What if it was easier to eat salad than junk food? Most diet routines take a ton of time, whether you’re cooking from scratch, making a meal kit or seeking a nutritious restaurant. But on-demand prepared food delivery companies like Sprig that tried to eliminate that work have gone bankrupt from poor unit economics.

Thistle is a different type of food startup. It delivers thrice-weekly cooler bags customized with meat-optional, plant-based breakfasts, lunches, dinners, snacks, sides and juices. By batching deliveries in the less-congested early morning hours and optimizing routes to its subscribers, or by mailing weekly boxes beyond its own geographies, Thistle makes sure you already have your food the moment you’re hungry. Whether you heat them up or eat them straight out of the fridge, you’re actually dining faster than you could even place an Uber Eats order.

The food on Thistle’s constantly rotating menu is downright tasty. You might get a sunrise chia parfait for breakfast, a chicken tropical mango salad for lunch, a microwaveable bulgogi noodle bowl for dinner, with beet hummus and kale-cucumber juice for snacks. Thistle’s not cheap, with meals averaging about $14 each. But compared to competitors’ on-demand delivery markups and service fees, wasting ingredients from the grocer and the hours of cooking for yourself, it can be a good deal for busy people.

“We see Thistle as part of a movement to make health convenient rather than a high willpower chore,” CEO Ashwin Cheriyan tells me. What Peloton did to shave time off getting a great workout, Thistle does for eating a nourishing meal. It makes the right choice the easiest choice.

Thistle COO Shiri Avnery and CEO Ashwin Cheriyan with their daughter

The idea of a button you can push to make you healthier has attracted a new $5.65 million Series A round for Thistle led by its first institutional investor, PowerPlant Ventures . Bringing the startup to $15 million in funding, the cash will expand Thistle’s delivery domain. Dan Gluck of PowerPlant, which has also funded food break-outs like Beyond Meat, Thrive Market and Rebbl, will join the board.

Currently Thistle delivers in-person to the Bay Area, LA metro, San Diego and Sacramento while shipping to most of Washington, Oregon, Utah, Idaho, Nevada and Arizona. Thistle actually held off on raising more since launching in 2013 to make sure it hammered out unit economics to prevent an implosion. It’s also planning broader meal options, additional product lines and fresh distribution strategies like getting stocked in office smart kitchens or subsidized by wellness plans.

“The reasons that so many food delivery companies have failed likely fall into two buckets: one, a lack of focus on margins and unit economics, and two, premature geographic expansion before proving out the business model,” says Cheriyan. “Thistle makes money similar to how a well-run restaurant would make money — by having strong gross margins, efficient customer acquisition costs and solid customer retention / lifetime metrics. We currently deliver tens of thousands of meals on a weekly basis to customers on the West Coast and our annual average growth rate since launch has been 100%+.”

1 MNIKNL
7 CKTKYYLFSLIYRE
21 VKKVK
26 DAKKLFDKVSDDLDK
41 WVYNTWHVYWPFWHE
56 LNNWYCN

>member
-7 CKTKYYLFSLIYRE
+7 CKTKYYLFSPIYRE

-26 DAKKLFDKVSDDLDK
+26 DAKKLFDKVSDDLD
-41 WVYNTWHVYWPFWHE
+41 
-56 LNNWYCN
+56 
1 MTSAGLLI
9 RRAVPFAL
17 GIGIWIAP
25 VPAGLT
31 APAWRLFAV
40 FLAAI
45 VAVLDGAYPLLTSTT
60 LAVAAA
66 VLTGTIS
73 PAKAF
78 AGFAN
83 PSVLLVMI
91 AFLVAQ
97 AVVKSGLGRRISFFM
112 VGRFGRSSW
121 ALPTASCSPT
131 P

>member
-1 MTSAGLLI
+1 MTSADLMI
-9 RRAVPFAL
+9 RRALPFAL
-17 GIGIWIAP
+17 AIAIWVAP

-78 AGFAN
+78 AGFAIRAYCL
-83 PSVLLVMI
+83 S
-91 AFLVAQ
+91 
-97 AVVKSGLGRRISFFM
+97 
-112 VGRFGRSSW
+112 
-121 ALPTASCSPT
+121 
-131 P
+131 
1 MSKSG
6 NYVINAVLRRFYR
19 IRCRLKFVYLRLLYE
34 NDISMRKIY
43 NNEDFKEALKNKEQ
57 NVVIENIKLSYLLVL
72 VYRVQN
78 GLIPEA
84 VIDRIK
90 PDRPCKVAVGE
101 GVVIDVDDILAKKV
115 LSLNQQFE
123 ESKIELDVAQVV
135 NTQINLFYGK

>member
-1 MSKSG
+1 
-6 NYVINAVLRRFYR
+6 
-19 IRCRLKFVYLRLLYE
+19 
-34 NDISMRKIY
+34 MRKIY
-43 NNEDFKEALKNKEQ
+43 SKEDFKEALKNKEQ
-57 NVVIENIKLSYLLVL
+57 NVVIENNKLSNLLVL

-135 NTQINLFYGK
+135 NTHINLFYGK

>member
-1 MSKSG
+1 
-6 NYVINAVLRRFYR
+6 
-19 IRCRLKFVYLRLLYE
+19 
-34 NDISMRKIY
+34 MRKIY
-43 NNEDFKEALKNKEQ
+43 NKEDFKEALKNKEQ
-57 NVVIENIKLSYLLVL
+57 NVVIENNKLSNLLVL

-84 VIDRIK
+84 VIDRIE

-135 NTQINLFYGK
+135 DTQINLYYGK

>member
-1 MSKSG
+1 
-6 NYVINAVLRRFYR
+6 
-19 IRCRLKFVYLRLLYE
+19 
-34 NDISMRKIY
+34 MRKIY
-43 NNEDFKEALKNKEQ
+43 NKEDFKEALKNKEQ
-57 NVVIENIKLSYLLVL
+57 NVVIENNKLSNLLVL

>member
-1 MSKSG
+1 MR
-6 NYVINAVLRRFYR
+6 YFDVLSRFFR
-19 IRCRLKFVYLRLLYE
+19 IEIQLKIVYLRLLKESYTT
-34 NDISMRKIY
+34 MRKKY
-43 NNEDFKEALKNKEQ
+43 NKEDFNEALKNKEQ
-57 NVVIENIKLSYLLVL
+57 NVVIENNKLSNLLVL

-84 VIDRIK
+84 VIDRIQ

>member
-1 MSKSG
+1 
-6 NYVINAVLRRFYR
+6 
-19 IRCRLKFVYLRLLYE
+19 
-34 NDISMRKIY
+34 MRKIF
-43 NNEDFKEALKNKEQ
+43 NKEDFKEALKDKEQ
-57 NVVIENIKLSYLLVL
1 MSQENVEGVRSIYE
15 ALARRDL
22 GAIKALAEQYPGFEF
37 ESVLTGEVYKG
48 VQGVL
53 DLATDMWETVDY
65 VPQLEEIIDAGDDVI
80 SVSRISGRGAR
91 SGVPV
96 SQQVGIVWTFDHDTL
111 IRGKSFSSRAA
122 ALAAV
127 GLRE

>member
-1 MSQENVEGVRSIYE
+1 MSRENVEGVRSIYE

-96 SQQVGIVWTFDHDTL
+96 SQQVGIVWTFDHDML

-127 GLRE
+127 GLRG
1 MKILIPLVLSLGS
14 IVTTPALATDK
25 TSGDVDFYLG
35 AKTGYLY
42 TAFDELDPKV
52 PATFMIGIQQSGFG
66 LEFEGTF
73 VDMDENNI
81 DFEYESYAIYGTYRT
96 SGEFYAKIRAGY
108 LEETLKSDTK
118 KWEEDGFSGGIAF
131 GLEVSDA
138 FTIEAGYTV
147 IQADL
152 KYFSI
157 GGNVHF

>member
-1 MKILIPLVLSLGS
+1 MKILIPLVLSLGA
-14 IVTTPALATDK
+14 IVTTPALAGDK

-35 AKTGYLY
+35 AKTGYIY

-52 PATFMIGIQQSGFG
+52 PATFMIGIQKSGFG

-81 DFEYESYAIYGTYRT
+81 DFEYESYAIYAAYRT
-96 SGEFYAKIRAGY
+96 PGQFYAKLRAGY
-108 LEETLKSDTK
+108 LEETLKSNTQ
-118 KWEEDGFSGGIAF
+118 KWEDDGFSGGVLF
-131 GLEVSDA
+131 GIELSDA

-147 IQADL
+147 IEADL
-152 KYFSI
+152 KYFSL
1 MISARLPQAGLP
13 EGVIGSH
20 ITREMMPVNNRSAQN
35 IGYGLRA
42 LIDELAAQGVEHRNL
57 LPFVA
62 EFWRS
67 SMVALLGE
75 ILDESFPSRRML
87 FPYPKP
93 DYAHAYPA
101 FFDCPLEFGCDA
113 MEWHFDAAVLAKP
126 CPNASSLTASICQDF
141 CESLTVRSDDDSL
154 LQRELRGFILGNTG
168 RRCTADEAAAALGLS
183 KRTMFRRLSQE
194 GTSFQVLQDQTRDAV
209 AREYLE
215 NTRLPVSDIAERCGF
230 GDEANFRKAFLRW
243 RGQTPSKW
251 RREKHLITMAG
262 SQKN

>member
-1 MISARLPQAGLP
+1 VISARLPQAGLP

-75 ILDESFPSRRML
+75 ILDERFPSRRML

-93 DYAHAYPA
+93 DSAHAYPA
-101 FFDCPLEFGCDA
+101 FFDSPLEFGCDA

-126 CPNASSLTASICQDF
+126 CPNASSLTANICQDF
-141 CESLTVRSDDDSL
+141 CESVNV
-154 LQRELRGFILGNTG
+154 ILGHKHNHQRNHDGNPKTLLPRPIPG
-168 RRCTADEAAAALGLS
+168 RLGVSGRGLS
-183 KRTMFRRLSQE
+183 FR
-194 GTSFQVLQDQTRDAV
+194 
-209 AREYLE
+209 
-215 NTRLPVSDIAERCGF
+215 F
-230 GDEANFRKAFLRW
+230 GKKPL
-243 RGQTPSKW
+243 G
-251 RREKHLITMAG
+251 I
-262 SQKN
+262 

It’s nice that Thistle hasn’t gone out of business, because I’ve been eating its salads 6X a week for three years. It’s been the most efficient way for me to get healthier and lose weight after a half-decade of ordering takeout sandwiches and then feeling sluggish all day. I legitimately look forward to each one since they often have 20+ ingredients and only repeat every few months, so they’re never boring.

It has helped me keep my work-from-home lunches to about 20 minutes so I have more time for writing. Thistle is one of the few startups I consistently recommend to people. When asked how I lost 25lbs before my wedding, I point to Peloton cycling, Future remote personal training and Thistle salads — none of which require me to leave the house.

Cheriyan tells me, “We wanted the better-for-you and better-for-planet choice to be the default choice.”

Growing out of on-demand

Thistle has already pivoted past the business model burning tons of cash across the startup world. The company started as an on-demand cold-pressed juice delivery service, sending hipster glass bottles of watermelon and charcoal extract to doors around San Francisco. It was 2013, yoga was booming and people were paying crazily high prices for liquified lemongrass. Health made simple seemed like a sure bet to the founding team of Alap Shah, Naman Shah, Sheel Mohnot and Johnny Hwin, some of whom run Studio Management, a family office and startup incubator. [Disclosure: Hwin and Alap Shah are friends of mine, but didn’t pitch or discuss this article with me.]

Thistle eventually straightened things out with a shift to subscriptions and batched delivery under the leadership of the newly added co-founders, Cheriyan and his wife and COO Shiri Avnery. “I came from a family of physicians — both my parents, brother, and enough aunts, uncles, and cousins are doctors that they could start a small hospital,” Cheriyan, a former corporate attorney in M&A tells me. “A common point of frustration was about patients suffering from diet-related illnesses who were unable to make a lifestyle change because it was too hard.”

Avnery, a PhD in air pollution and climate change’s impact on agriculture, had become exasperated with the slow pace of policy change and the inaction of governments and corporations. The two quit their jobs, moved to San Francisco, and searched for a point of leverage for positively influencing people’s diets and interaction with the environment. They teamed up with the founders and launched Thistle v1.